Gold monetisation: Make your metal work for you and the economy

Indian Express - 16 March, 2015

By: Rama Bijapurkar and Rajesh Shukla

Explaining Indians’ love of gold to foreigners is hard. We are the world’s biggest gold consumer, pipping China to the post, and consuming 842 tonnes of gold in 2014, 75 per cent of which was in the form of jewellery. It is very hard to explain to puzzled foreigners the psychological and emotional feelings of well-being and security that comes from owning or wearing gold.

Whenever I buy gold jewellery, my friends from the cold analytical world of finance give me an estimate of the likely rate of return I would get over a period of time and demonstrate how it is a foolish investment more so after the jeweller applies his weight discount for the solder and wastage. But such rationality cannot overcome millennia of the positive symbolism for gold. While my domestic help scrimps and saves to buy gold for her own social signalling, her daughter’s wedding and her family insurance for tough times in the future, I buy jewellery with my surplus money with upper class variants of the same logic.

Gold is not an investment in our minds that must compete with other forms of investment. It is an asset which is of financially high value, expected to remain so, and can be converted to cash easily when needed. But in reality, things don’t work so smoothly.

There are no standards that are ubiquitous, and no ‘official’ assayers that are acceptable to all jewellers – the only place where you can sell your jewellery. Those of us who have tried this know that if you go anywhere other than where you bought it from, you will be told that you have been cheated and your gold is less valuable than you thought. And if you go back to the same jeweller, the outcome varies depending on who you are.

A FICCI World Gold Council survey showed that 72 per cent of people sell gold in the jewellery shop; and when asked what action they took when the price of gold increased, only 6 per cent said they sold gold. Not surprising.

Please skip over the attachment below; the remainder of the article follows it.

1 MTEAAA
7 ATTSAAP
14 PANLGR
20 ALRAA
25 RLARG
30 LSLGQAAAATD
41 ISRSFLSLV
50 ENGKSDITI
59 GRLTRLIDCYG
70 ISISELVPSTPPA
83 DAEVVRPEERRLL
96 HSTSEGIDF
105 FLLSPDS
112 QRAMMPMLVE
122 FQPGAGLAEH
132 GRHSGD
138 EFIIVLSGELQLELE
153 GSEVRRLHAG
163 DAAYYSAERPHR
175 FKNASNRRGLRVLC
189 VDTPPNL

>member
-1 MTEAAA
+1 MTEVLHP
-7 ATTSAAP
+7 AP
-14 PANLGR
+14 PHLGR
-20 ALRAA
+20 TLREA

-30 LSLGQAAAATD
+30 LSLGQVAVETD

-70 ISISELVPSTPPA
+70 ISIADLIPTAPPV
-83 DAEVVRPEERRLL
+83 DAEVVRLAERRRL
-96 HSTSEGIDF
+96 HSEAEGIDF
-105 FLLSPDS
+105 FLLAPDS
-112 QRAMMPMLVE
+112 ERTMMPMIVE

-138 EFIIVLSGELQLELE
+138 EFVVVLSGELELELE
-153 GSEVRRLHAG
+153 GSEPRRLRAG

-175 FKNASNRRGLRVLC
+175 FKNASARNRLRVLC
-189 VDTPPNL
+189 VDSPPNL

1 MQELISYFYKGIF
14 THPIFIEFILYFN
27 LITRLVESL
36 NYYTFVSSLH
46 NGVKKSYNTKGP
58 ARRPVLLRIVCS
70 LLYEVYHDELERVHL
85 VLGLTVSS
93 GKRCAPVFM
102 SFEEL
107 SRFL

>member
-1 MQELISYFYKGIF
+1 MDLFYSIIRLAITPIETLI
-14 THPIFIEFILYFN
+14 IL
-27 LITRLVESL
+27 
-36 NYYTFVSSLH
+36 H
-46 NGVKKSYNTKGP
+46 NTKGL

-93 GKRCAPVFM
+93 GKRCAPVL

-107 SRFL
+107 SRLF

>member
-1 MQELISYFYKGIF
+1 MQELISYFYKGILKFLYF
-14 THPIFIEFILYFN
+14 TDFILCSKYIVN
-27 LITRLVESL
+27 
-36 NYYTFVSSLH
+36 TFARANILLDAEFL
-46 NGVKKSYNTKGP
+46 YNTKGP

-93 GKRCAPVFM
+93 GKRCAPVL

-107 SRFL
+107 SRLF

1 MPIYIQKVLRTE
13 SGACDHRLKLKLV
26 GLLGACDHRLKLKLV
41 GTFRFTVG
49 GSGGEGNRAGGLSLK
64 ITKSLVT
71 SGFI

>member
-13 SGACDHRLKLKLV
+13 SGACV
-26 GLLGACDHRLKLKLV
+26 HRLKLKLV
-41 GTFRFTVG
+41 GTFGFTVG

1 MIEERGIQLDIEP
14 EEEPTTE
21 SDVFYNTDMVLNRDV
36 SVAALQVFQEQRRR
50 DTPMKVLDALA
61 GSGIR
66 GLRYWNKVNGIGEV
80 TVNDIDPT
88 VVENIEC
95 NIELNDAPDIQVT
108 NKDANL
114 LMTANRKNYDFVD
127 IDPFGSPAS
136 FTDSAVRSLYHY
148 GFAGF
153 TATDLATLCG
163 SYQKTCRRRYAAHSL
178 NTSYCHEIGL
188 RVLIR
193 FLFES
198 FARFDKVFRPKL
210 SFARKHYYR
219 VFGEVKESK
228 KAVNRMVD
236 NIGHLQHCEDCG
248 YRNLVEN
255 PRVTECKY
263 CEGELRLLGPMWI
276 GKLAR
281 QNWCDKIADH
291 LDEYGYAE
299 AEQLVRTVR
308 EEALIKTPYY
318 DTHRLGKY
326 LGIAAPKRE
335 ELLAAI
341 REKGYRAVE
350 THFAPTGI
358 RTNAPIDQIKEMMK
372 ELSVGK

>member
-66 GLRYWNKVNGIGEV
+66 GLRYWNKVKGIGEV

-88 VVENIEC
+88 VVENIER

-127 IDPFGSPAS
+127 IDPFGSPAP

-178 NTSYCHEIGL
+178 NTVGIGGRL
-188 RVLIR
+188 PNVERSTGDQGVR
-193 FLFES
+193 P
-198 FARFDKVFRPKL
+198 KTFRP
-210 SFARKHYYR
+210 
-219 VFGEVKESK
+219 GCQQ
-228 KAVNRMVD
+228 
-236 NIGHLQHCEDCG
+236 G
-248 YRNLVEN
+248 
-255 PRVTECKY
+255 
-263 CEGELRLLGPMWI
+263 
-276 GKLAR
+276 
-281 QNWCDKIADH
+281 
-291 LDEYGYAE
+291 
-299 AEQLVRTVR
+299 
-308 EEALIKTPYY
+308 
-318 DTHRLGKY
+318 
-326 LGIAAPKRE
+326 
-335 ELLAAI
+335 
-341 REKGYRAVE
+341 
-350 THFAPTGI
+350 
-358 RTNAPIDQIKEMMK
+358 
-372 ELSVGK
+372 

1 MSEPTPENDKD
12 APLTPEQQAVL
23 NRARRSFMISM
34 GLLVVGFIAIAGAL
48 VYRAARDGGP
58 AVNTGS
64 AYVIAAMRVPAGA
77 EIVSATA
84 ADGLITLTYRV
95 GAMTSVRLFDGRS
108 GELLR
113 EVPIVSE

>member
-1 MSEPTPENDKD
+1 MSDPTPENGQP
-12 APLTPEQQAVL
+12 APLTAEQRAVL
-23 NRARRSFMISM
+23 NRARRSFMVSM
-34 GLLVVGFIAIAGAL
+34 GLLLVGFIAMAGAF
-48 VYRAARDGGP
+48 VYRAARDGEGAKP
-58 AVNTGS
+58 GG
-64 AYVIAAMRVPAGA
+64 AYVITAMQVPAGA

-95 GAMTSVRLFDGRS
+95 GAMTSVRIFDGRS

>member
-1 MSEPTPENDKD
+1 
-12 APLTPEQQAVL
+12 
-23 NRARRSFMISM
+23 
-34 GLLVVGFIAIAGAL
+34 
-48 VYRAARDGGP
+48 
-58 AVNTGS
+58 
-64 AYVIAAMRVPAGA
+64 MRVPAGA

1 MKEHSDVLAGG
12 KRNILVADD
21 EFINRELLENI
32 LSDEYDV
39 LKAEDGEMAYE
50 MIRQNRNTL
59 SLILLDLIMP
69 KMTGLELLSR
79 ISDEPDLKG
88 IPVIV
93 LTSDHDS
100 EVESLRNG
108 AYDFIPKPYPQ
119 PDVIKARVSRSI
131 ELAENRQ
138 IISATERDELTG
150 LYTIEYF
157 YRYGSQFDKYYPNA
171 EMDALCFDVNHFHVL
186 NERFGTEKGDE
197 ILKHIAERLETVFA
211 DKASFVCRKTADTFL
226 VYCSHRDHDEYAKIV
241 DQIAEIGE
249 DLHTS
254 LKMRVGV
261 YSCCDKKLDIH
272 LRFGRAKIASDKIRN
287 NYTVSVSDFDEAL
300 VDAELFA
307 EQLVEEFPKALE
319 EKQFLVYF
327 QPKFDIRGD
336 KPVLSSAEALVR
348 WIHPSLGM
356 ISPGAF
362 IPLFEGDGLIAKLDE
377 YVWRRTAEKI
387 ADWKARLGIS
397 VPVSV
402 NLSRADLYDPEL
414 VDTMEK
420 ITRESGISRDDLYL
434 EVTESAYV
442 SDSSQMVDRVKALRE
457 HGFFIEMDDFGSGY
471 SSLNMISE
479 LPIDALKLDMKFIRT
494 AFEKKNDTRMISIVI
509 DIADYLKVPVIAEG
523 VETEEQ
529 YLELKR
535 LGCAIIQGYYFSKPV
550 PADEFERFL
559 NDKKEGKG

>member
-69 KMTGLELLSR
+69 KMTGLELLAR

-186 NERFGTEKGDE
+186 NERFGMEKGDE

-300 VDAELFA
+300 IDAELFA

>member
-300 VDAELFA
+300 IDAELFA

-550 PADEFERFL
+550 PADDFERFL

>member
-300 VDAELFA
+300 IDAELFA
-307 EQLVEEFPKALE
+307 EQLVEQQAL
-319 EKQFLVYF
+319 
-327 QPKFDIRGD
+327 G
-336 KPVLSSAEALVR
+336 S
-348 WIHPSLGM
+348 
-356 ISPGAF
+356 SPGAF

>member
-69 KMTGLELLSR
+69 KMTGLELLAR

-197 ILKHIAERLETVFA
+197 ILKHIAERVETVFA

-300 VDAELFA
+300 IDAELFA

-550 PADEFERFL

The finance minister has recognised the importance of making the estimated 20,000 tonnes of gold that we hold work for us in reality and to make it work for the economy as well. This is a far better direction than getting us to consume less gold by raising tariffs. The proposed measures include encouraging people to buy “paper gold”, a sovereign gold bond, which will give us a fixed rate of return as well as the cash equivalent of the gold when we want to redeem it.

He also said that he would facilitate buying and selling of gold for those who don’t want paper gold or ready to wear jewellery by providing a standard government guaranteed coin that would be as good as currency anywhere we take it.

And best of all, he proposes a way for us to make our jewellery earn money for us and not languish in the locker. We should soon be able to take it to bank, they will get it melted and valued, and let us earn interest on it while using it for loans and earning a spread on it. And then return to us the same quantity of gold when we want to use it.

Today, the existing gold deposit schemes have been able to monetise only 15 to 18 tonnes of the large quantity of gold held by people. This is partly because there is a minimum 500 grams of gold that you must deposit and partly because banks and potential depositors are not too enthusiastic about the time taken for the gold to be sent to the RBI mint to be melted and valued. Here’s where a standard guaranteed coin would make life much easier.

As for gold loans that exist, the jewellery is merely kept as collateral for the loan and does not help the bank to earn anything on it. In Turkey, apparently, on every birthday a child gets a standard government mint coin and that is how they build the gold asset for a person to use.

Any policy works best when it goes with the grain of whatever it is that drives people’s behaviour and helps them fulfill their needs better. It is from that perspective that a household map of their behaviour and attitude to gold becomes a valuable guide for the policy maker.

The authors are co-founders of People Research on India’s Consumer Economy & Citizen Environment.